Doing it Bell's way Council president makes friends, foes in battle with Mayor

March 17, 1996|By Robert Guy Matthews

IN THE 100 days since Lawrence A. Bell III became become Baltimore's City Council President, he has angered some members of the council's black caucus, prevented some senior council members from heading committees and steamrolled a victory for pick for the vice-president's post.

But of all Mr. Bell's ups and downs, perhaps none is as poignant as his failed attempt to derail the reconfirmation of the city housing commissioner, Daniel P. Henson III. In a meeting punctuated by near fisticuffs among council members, Mr. Bell succeeded in blocking the nomination, only to get routed in a counterattack by the mayor's supporters who scrambled to overturn the vote.

After 100 days, it seems clear that Mr. Bell is locked in a guerrilla war with Mayor Kurt L. Schmoke. It is equally clear that a confident Mr. is undeterred by the political infighting and above all, is hell-bent on taking control of the council and shaping it into his own image.

He hasn't succeeded yet, but he has managed to stir up a lot of friends and enemies.

The council, under his tutelage, is fractious and defiant. It is boiling down into pro-Bell and pro-Schmoke camps. Few council members would admit to that, but their voting patterns on significant issues tell where they stand.

At times, Mr. Bell finds himself on the defensive, having to explain his moves and assure past supporters that he knows what he is doing. At other times, he is being hailed as the perfect nemesis to Mayor Kurt L. Schmoke and the city's entrenched, old ways of governing.

"He is making some early mistakes," said Arthur W. Murphy, vice-president of the Mason-Dixon Campaign Polling and Strategy. "He is a bright man with a great future behind him, because he is creating enemies."

Mr. Murphy, who most recently was a chief strategist for Delores G. Kelley in her failed attempt to replace former Rep. Kweisi Mfume in the 7th district, has criticized Mr. Bell before. Last summer, he was a strategist for Vera P. Hall's unsuccessful bid to become council president. He says his criticism of Mr. Bell is not personal.

Rodney A. Orange, president of the Baltimore chapter of the NAACP, sees Mr. Bell differently.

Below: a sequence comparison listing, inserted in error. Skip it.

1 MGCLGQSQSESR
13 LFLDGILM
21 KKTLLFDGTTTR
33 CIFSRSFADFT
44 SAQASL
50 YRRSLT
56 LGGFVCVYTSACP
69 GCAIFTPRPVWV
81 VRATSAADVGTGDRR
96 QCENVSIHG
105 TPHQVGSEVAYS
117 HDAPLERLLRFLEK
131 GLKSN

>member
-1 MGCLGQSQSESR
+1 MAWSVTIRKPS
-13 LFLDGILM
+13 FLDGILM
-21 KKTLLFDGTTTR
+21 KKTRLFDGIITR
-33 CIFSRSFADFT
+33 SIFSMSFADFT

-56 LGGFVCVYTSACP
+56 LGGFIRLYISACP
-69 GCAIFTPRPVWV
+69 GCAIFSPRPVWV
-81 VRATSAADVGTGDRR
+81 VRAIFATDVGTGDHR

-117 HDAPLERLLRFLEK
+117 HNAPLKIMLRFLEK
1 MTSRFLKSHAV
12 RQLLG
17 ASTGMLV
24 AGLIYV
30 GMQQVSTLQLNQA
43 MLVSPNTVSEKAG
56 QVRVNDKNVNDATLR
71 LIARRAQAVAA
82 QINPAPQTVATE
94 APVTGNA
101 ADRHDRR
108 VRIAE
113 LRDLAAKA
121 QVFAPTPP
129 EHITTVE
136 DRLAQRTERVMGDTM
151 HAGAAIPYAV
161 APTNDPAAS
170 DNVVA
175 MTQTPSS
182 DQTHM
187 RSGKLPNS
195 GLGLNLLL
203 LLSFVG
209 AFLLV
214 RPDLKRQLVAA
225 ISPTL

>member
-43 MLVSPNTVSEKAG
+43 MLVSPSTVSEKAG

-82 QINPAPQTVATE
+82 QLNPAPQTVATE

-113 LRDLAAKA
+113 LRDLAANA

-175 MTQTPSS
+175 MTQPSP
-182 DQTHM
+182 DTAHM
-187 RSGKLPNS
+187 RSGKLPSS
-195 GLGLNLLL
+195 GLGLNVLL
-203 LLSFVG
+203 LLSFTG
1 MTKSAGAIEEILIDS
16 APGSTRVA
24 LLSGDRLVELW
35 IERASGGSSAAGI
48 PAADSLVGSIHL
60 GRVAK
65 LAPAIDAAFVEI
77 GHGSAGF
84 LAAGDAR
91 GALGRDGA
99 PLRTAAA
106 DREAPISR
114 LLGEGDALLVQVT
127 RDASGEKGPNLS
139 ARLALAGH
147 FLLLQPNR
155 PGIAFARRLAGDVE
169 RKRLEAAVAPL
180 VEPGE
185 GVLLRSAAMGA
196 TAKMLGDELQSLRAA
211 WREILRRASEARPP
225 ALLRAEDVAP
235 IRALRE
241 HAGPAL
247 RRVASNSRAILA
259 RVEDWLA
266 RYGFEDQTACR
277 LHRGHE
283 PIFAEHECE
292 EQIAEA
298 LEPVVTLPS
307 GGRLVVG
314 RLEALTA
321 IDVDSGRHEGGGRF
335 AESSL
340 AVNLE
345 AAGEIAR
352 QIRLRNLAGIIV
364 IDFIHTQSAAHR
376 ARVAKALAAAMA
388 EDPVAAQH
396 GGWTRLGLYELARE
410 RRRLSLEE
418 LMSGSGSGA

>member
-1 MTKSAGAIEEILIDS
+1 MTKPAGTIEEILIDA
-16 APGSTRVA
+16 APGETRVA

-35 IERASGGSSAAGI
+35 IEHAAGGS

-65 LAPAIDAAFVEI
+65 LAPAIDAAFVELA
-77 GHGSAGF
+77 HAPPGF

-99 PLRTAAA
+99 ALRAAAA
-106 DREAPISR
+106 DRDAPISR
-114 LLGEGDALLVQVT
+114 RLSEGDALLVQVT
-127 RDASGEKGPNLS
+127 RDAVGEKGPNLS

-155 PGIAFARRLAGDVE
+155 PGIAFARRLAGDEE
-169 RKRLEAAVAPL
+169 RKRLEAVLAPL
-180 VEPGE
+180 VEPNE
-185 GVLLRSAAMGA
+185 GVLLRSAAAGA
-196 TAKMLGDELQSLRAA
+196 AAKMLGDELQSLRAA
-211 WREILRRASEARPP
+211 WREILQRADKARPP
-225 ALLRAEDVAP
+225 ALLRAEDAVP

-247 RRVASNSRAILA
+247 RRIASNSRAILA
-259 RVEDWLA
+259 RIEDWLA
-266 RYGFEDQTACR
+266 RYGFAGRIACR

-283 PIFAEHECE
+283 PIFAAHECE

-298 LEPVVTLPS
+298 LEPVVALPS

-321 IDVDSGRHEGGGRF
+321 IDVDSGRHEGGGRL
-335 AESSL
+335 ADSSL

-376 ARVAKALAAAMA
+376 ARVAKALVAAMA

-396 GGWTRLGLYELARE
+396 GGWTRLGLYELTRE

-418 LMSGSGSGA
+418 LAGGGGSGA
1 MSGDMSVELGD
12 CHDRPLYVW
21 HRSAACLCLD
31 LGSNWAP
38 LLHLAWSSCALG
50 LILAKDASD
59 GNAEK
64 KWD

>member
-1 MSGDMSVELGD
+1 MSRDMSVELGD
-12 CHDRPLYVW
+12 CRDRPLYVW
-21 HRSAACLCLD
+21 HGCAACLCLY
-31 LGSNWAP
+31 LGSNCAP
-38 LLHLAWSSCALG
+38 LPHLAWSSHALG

"I think that he is beginning to carve out his own niche and style," said Mr. Orange, who ran unsuccessfully for a 6th district council seat in the last election. "I think there is some concern in the community about the current animosity between him and Mayor Schmoke, but most people believe that it will work itself out for the betterment of the city."

Mr. Bell, the scrappy underdog who won a 4th district council seat in 1987, blazed his way into the city's public eye as a Mary Pat Clarke protegee with a penchant for using the Schmoke administration for target practice.

But when he became council president, he extended the olive branch to Mayor Kurt L. Schmoke and called him his "teacher." He said it was his way to build bridges to the mayor.

Nowadays, the mayor has some unkind words about the bridge Mr. Bell built for them.

"I wouldn't want to cross it," Mr. Schmoke said.

Mr. Bell's 100-day tenure has been full of losses and victories.

As president of the five-member Board of Estimates, he has been stymied a few times when trying to push through his initiatives. And in council, he hasn't yet been able to corral a majority bloc of council members to back his pet legislation the goal of any council presidency.

"In politics you have to make friends and you have to build coalition and consensus," Mr. Murphy said. "He's probably figured out that he can't do that."

"I would be shocked if Arthur said anything other than that," Mr. Bell retorted. "Building coalition in the council is like herding cats, because you are dealing with all these personalities. Coalition will take time and I am certain that we are moving in the right direction."

His administration, Mr. Bell said, will be defined by his initiatives to reorganize the council. He wants people, especially the mayor, to take the legislative panel more seriously.

Since coming into office, he has become a stickler for rules, pressured council members to make fewer laws, placed the newly elected members in power positions and shored up his staff with solid political insiders.

"I have raised the level of professionalism in the office," Mr. Bell said. "We have tightened up the rules and the enforcement of rules."

Indeed, the council meetings, scheduled for every Monday at 5 p.m., begin on time every week. Under former council president Mary Pat Clarke, the meetings would often not get underway until well after 5: 30 p.m., or whenever council members decided to saunter in.

And he has forced council members to submit all new legislation for the Monday meetings by the Friday before, so that his office and other council members can review it. Before this change, council members sometimes submitted surprise legislation often minutes before the council meetings.

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